Monday, October 8, 2007

Ultrasound and UFOs

Vibratory sensation and sound itself must have helped many early critters survive on this planet once life began to flourish. Yes, sight was an important factor, even with fundi allowing wide-screen vision to track predators. But what good would sight be if a Goopadidilosaurus born eons ago from the primordial soup, gazing upon a lush and tasty green forest, didn't feel the vibration or noise of the hungry Viperaslitherorex burrowing murderously up through the marsh, just below its vulnerable underbelly?

The sounds of thunder warned early humans of the approaching storms. The wolf's howl tips the pack off to potential dangers, a food source, or perhaps its howl sometimes exhibits itself merely as a howl for howl's sake, just to be heard. Sound. Even in literature, as in motion pictures inspired by literature, sound often plays an integral part in the story. The role of the conch in "The Lord of the Flies" comes to mind.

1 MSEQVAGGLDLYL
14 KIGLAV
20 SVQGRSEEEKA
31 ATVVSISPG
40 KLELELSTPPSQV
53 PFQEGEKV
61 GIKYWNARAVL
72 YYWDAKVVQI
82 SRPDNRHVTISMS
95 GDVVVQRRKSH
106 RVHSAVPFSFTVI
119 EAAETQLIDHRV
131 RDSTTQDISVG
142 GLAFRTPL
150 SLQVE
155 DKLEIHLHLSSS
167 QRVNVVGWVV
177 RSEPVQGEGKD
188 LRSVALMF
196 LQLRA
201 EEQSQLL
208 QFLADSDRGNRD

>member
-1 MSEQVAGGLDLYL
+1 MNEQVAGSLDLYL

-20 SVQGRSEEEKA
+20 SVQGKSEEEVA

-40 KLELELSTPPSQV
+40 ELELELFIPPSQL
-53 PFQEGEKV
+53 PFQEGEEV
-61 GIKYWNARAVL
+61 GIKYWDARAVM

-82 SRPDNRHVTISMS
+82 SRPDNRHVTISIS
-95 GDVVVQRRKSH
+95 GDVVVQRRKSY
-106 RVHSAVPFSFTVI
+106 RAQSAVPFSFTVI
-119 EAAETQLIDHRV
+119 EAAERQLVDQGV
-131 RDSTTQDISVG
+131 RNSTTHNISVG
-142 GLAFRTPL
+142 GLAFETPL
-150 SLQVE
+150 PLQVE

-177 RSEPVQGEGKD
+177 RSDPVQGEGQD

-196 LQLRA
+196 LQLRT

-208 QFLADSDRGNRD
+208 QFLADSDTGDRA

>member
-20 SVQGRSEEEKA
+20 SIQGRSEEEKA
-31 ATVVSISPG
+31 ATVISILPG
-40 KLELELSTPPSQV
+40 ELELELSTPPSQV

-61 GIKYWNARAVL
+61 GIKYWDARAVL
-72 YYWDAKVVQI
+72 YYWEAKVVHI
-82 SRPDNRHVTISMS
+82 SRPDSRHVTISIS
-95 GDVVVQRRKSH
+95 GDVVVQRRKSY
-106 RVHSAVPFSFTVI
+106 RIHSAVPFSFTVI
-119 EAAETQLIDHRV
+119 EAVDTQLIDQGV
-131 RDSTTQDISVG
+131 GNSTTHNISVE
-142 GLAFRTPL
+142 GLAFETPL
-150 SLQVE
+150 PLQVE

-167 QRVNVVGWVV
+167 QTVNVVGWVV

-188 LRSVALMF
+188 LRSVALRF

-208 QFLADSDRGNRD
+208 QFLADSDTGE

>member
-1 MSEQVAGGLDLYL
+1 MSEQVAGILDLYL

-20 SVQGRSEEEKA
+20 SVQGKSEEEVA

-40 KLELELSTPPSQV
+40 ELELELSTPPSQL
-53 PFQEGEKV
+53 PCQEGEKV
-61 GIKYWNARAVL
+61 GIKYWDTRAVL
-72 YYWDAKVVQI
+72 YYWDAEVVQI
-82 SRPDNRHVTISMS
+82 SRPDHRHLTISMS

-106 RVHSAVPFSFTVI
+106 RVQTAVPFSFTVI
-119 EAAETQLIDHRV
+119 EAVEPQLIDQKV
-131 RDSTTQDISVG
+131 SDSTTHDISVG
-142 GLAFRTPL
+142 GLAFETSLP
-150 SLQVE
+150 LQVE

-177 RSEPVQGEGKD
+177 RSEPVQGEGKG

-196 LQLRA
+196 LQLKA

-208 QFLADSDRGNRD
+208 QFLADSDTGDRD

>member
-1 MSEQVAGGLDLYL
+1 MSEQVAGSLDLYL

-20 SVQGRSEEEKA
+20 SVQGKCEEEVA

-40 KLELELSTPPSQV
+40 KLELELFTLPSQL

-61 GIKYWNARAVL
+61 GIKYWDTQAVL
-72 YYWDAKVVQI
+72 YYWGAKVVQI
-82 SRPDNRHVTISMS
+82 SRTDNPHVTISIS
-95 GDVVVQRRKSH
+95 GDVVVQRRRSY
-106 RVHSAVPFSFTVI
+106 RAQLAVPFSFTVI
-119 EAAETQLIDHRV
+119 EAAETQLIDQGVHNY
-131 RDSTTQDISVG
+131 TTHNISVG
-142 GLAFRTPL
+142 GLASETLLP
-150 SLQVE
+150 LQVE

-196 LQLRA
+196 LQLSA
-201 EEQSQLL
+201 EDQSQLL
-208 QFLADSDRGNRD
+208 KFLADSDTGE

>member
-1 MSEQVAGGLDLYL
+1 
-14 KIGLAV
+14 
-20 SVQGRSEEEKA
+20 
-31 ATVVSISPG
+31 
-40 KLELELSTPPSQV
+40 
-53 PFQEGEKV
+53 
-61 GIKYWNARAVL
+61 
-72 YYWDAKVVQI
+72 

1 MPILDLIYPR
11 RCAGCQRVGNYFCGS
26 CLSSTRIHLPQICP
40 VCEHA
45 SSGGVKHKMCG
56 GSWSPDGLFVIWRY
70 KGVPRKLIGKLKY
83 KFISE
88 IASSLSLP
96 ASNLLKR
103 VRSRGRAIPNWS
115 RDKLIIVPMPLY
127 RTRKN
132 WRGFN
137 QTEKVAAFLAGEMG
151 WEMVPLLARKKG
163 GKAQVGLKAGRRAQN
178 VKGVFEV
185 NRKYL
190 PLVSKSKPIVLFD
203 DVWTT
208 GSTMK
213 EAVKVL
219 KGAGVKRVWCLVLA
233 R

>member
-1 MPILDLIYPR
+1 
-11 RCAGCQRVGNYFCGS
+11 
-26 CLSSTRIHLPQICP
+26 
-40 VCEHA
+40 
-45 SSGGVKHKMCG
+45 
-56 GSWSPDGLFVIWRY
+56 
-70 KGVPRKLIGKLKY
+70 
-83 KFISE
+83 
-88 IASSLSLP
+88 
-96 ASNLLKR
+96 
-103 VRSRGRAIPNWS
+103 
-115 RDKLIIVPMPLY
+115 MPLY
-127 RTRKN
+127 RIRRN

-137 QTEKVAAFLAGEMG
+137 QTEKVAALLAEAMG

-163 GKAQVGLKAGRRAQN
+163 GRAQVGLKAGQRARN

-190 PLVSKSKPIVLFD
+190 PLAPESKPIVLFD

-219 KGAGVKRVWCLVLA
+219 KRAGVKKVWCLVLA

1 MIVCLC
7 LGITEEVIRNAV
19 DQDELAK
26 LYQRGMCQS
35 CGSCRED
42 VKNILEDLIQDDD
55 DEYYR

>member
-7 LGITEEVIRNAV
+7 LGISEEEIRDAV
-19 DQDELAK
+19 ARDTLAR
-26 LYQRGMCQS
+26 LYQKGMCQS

When sound ultimately became married to electricity and other forms of power, remarkable things happened. Sonar was developed for military use in submarines, and even fog could be cleared from formerly hazardous aircraft runways.

Today, the potential of sound seems limitless, its science firmly entrenched. now delineated in frequencies such as ultrasound and infrasound. In recent years, refrigerators operated by sound waves have been invented, and just a few months ago ultrasound units developed for battlefield use were seen to hasten the healing of war injuries. And while I personally don't know what to think about "crop circles" that seem truly mysterious (realizing, of course, that numerous known fakes and hoaxes prevail), there exists some rare but intriguing writing in that area suggestive of origin via sound waves, either ultrasound or infrasound.